Americans eat billions of pounds of seafood each year, but few know that almost all of the fish on our dinner plates is imported. Fish is nutritious and provides important health benefits, but seafood also is the largest identified source of foodborne illness, according to the U.S. Centers for Disease Control and Prevention (CDC).
International trade deals have brought a rising tide of imported seafood, which has overtaxed the ability of U.S. border inspectors to ensure that it is safe to eat. By 2015, the United States imported 5.5 billion pounds of seafood, representing more than 90 percent of U.S. seafood consumption.
A large portion of the imported seafood is not caught by fishing fleets but is raised on large-scale fish farms. These factory farms on water raise hundreds of thousands of tightly packed carp, shrimp, tilapia, crab and catfish in one location in often unhygienic conditions. To combat widespread disease, fish farmers in the developing world that supply the U.S. market often use drugs and chemicals that are banned in the United States.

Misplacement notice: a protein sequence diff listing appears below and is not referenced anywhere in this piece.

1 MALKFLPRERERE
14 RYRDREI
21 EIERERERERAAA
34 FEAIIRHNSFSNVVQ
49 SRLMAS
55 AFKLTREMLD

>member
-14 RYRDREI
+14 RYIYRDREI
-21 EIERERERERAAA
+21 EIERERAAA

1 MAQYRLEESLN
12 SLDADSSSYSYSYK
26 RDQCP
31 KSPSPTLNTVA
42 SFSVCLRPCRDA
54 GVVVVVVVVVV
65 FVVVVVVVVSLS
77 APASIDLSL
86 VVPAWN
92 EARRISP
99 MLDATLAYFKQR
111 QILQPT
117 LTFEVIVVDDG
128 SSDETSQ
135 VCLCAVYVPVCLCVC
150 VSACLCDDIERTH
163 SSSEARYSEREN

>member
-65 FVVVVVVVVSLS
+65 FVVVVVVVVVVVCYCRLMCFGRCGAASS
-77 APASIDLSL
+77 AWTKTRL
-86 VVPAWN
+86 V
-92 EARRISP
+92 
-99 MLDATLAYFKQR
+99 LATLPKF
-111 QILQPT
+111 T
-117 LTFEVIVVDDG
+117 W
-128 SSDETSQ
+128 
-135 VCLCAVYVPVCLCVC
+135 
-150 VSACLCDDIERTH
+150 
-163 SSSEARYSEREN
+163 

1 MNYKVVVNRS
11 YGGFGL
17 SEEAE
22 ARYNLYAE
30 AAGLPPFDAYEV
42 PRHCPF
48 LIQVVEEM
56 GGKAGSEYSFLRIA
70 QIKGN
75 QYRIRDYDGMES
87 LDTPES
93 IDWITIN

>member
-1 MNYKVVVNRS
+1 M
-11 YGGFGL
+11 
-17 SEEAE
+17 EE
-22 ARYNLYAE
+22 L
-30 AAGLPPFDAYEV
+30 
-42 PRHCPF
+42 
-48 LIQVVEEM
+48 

Border inspectors with the U.S. Food and Drug Administration (FDA) examine only a tiny portion of these imports, and the FDA conducts even fewer tests in laboratories to screen imports for illegal drug residues, pathogens like Salmonella or other contaminants. The currently pending Trans-Pacific Partnership (TPP) would only increase imports further — including from major fish farming nations like Vietnam and Malaysia that already have a checkered safety record.
Food & Water Watch examined a decade of FDA seafood import shipment, inspection, laboratory test and refusal data from 2006 to 2015, exposing substantial weaknesses in the inspection system for imported seafood.
- The FDA inspects only 2 percent of imported seafood; more than 5.3 billion pounds of seafood entered the U.S. food supply without even a cursory examination in 2015;
- Less than 1 percent of seafood imports are tested by the FDA at a laboratory for pathogens like Salmonella or Listeria or the presence of illegal veterinary drugs;
- Although few imports are examined, the FDA rejected 11 percent of inspected shipments for significant food safety problems;
- Salmonella, Listeria, filth and illegal veterinary medicines were the most common reasons that imported seafood was rejected; and
- The number of imports rejected for illegal veterinary drugs nearly tripled over the past decade, and made up one-fourth of all FDA refusals between 2014 and 2015.
Seafood imports have exceeded the FDA’s ability to ensure that the fish that reaches our supermarkets and restaurants is safe to eat. More trade deals like the TPP would further overtax FDA inspectors and deliver more uninspected seafood to the U.S. food supply.